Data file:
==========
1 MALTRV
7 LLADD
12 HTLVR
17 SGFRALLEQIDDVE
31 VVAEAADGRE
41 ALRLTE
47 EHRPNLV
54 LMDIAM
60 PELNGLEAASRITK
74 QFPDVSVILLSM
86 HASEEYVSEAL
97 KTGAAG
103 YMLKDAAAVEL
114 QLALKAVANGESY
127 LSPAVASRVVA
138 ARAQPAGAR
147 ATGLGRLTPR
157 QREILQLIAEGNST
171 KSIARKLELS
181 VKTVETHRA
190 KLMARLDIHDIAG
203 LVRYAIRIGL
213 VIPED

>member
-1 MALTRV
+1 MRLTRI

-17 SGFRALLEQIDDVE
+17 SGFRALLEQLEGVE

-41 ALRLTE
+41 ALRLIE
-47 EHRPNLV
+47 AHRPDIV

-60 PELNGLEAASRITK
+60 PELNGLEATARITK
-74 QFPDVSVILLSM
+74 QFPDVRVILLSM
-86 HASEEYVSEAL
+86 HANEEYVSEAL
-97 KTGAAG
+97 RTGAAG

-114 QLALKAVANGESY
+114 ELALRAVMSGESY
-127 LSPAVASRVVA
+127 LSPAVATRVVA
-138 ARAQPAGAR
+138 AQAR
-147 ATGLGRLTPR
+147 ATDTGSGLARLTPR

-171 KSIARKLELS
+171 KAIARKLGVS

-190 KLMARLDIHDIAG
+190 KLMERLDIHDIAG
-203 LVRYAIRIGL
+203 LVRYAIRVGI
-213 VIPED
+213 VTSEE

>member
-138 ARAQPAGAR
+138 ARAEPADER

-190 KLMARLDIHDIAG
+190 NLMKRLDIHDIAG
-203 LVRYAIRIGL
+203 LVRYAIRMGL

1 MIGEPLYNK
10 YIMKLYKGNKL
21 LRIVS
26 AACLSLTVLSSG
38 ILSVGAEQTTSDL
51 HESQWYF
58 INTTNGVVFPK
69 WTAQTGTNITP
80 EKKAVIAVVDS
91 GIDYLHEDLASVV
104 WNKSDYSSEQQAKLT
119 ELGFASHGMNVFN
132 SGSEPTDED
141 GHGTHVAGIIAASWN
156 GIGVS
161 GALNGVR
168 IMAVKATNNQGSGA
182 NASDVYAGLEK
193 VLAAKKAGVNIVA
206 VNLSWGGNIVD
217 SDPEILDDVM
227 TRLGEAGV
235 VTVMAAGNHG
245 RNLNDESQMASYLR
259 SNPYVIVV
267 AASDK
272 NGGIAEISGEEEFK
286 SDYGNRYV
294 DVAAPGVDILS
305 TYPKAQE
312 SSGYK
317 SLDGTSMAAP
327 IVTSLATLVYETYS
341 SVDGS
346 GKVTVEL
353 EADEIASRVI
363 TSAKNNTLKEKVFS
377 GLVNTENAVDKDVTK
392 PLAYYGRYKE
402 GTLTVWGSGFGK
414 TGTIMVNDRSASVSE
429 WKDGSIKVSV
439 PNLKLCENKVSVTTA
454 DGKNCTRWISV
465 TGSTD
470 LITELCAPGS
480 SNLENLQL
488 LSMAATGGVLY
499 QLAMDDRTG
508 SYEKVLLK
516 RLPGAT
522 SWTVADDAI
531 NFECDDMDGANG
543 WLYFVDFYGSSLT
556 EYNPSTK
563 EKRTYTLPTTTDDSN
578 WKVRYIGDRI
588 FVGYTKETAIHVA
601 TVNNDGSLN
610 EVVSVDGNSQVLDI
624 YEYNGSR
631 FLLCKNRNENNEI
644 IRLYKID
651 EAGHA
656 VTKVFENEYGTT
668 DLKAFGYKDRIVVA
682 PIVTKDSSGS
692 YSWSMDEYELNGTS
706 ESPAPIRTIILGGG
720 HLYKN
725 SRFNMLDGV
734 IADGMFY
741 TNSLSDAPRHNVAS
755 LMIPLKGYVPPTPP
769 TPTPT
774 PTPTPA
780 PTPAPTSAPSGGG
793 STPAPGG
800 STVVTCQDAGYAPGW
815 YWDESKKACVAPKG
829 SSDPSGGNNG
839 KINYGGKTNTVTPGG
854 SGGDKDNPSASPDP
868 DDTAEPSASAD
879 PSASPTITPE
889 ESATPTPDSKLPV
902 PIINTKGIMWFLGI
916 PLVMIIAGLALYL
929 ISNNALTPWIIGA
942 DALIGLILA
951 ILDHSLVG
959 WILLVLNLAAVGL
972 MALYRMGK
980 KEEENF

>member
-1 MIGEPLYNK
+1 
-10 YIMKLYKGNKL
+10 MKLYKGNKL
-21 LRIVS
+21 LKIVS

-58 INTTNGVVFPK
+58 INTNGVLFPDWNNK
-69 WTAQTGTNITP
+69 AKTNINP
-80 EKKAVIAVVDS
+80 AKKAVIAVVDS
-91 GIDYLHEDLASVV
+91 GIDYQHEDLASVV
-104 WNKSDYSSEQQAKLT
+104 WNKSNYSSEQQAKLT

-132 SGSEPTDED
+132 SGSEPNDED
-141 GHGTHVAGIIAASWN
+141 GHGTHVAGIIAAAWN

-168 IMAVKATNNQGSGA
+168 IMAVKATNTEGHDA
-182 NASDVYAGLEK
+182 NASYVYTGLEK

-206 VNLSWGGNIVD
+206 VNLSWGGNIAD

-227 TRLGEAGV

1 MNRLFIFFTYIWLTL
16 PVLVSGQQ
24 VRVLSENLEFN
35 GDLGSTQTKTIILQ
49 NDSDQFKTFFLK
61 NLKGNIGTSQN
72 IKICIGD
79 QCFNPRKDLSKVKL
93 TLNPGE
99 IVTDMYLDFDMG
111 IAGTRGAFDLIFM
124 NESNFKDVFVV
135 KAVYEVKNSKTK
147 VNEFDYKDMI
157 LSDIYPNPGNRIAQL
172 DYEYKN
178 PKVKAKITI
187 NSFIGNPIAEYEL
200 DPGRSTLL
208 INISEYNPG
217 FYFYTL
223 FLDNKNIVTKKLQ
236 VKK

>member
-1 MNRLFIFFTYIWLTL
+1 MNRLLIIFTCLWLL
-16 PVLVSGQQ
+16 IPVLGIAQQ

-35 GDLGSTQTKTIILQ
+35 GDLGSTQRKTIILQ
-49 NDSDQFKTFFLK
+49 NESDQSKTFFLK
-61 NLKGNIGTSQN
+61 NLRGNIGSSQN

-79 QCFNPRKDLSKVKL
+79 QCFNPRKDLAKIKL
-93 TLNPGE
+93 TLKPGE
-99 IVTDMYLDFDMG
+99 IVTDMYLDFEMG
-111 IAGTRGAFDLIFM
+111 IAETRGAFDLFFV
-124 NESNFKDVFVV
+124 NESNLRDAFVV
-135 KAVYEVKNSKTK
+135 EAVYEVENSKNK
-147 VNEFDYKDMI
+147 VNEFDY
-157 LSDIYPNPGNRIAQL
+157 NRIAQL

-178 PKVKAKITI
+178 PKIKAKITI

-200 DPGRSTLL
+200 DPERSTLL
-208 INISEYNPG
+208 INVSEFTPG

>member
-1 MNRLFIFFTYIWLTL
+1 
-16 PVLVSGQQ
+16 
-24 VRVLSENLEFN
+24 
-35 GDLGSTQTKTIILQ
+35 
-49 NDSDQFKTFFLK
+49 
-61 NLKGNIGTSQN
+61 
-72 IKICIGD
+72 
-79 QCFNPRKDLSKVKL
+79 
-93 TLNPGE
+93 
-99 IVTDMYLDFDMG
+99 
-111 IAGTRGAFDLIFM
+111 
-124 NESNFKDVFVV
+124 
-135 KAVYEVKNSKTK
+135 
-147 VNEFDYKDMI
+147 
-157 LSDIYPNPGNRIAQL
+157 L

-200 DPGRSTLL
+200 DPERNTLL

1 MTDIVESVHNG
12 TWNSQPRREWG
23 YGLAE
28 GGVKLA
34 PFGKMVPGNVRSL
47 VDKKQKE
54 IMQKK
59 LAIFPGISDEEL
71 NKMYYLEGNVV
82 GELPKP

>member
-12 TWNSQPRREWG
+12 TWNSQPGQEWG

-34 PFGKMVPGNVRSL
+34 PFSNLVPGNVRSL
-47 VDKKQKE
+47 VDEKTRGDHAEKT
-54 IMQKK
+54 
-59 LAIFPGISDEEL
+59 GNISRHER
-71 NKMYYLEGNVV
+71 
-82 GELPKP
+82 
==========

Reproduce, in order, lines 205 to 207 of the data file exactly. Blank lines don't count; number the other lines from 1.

208 INISEYNPG
217 FYFYTL
223 FLDNKNIVTKKLQ